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bungalow in silverlake

ok, here’s a random one, architecturally speaking. a bungalow in silverlake. and why, you might ask, include a slightly run-down bungalow in silverlake in a weird blog about los angeles architecture? because of urban brain drain. los angeles is still, for the most part, a pretty cheap place to live. a friend of mine just bought a small 2 bedroom condo for $250,000 in a pretty nice part of l.a. in new york a 2 bedroom condo would cost, at least, $1,000,000. in london a 2 bedroom condo would cost, at least, $2,000,000. in san francisco a 2 bedroom condo would cost, at least $750,000. so, as new york and london and san francisco and other cities become prohibitively expensive lots and lots of artists just move to l.a. see, i know nothing about the house in this picture except that: a-it’s kind of beat up. b-it has spectacular views of griffith park and huge swathes of l.a. c-it probably costs 1/10th as much as it would cost in any other big, western city. new york and london and san francisco used to be run down cities where artists and musicians and writers could go for cheap rent and amazing creative communities. now new york and london and san francisco are losing artists and musicians and writers (thus: brain drain) because the artists, writers, musicians, architects, gallerists, publishers, designers, etc can’t afford the rent. and, lucky for l.a, lots of the artists and writers and musicians and designers and architects who’ve been priced out of other cities come to los angeles because it’s cheap, it’s weird, there are tons of other artists here, and it’s 75 degrees in february. that’s why i’m including this house in my weird architectural blog. because it represents one of the things that makes l.a amazing in 2012: odd residential architecture that pretty much any working artist or writer or musician can afford. new york, london, san francisco, and lots of other cities still have amazing creative communities and are still wonderful, dynamic places. but they’re also incredibly expensive places to try and live. and most of the artists in other cities are, simply, being priced out. and lots of them are coming to l.a. which is great. plus we have a ton of coyotes who sound like lunatic banshees at 3 a.m when they start howling at each other. -moby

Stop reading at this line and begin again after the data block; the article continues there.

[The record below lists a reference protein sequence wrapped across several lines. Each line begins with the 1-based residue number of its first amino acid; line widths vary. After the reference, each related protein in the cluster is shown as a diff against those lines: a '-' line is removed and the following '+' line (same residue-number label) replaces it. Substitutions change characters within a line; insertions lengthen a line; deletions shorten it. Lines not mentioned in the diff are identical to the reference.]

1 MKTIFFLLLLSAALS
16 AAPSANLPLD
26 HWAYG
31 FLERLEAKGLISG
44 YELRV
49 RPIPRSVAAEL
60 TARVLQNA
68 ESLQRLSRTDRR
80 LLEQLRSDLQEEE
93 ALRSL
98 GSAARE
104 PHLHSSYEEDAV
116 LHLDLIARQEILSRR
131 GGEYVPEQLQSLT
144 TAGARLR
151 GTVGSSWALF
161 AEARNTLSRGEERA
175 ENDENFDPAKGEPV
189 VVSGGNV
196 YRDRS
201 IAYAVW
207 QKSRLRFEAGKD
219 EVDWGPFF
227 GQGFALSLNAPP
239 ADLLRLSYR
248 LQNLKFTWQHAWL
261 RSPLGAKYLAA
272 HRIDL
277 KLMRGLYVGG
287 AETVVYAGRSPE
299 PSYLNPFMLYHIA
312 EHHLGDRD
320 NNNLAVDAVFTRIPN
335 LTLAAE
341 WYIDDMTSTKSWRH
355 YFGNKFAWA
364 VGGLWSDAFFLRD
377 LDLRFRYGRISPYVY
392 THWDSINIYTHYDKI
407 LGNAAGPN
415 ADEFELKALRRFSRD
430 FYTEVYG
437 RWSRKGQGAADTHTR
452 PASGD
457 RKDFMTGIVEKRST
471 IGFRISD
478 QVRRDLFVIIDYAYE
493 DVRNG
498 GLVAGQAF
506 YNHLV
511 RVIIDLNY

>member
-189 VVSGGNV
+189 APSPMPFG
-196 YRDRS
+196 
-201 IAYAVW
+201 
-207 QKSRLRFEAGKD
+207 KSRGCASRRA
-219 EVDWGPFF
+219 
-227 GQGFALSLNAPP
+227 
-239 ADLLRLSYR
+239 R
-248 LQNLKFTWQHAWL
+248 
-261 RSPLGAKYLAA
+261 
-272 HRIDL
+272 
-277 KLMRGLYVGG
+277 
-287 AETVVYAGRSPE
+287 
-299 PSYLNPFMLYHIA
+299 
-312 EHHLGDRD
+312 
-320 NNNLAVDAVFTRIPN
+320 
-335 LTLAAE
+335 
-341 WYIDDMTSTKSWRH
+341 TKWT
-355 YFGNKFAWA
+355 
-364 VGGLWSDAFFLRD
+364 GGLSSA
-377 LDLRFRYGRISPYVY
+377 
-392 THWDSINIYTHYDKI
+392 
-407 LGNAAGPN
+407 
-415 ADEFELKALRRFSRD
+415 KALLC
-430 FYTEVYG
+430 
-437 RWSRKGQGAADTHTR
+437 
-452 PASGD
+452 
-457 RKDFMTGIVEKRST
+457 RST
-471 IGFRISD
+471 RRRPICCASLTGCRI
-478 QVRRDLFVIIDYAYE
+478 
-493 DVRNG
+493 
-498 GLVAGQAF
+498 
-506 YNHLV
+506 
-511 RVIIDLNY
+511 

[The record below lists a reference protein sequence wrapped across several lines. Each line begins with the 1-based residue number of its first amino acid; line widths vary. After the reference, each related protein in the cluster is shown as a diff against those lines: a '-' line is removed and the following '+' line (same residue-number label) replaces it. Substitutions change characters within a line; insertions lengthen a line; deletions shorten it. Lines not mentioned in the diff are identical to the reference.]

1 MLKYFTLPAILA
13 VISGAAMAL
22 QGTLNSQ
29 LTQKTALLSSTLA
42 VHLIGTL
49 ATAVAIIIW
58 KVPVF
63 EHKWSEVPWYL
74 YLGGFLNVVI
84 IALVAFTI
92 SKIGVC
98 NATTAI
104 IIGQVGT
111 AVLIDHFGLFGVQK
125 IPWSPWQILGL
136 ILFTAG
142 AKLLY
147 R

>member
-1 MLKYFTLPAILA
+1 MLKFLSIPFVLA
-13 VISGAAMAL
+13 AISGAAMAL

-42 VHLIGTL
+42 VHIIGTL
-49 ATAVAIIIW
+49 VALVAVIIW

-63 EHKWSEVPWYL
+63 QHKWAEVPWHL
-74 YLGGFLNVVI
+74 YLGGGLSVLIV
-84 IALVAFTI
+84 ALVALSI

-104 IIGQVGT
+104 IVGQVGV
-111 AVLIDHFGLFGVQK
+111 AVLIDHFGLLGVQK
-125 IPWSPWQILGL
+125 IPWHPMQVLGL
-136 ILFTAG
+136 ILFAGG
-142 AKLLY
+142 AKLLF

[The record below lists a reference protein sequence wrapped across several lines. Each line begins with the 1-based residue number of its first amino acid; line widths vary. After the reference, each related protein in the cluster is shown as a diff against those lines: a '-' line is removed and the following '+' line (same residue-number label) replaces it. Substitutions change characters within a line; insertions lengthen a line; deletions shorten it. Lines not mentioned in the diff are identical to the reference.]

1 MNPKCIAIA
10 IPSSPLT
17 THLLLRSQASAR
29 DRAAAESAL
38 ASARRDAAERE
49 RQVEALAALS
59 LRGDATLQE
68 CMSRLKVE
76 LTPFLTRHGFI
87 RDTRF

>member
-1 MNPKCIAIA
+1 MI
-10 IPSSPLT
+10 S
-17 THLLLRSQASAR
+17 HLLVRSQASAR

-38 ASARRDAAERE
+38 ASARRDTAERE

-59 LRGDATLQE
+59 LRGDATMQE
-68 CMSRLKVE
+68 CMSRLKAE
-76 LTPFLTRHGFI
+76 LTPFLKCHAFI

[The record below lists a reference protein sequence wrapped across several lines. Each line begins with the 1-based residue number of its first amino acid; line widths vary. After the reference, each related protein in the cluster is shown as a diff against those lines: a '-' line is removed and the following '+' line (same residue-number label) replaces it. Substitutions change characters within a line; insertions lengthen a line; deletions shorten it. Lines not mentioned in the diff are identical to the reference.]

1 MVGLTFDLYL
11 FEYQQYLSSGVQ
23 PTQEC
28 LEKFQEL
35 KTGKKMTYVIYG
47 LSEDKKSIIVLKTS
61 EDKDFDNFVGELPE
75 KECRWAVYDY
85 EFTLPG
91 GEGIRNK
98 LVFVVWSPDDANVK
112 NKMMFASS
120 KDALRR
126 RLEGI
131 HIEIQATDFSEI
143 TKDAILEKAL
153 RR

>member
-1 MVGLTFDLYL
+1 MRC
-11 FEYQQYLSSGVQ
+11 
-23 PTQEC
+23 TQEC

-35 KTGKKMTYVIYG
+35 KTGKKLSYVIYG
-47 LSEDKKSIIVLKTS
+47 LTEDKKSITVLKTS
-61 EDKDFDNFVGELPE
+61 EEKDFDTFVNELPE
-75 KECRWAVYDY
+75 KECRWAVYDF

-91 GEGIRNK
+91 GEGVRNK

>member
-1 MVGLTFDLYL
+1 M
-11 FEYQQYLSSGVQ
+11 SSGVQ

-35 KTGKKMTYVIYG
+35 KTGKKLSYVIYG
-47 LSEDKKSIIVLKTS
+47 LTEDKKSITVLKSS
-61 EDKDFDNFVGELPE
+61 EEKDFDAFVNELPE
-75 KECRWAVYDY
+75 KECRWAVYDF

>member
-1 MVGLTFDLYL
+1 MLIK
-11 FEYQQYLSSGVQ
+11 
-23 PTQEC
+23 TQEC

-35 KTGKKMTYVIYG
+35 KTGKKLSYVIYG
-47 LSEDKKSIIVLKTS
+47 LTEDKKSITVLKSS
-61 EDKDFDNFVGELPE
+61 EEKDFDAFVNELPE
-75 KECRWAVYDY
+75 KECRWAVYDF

View photo at flickr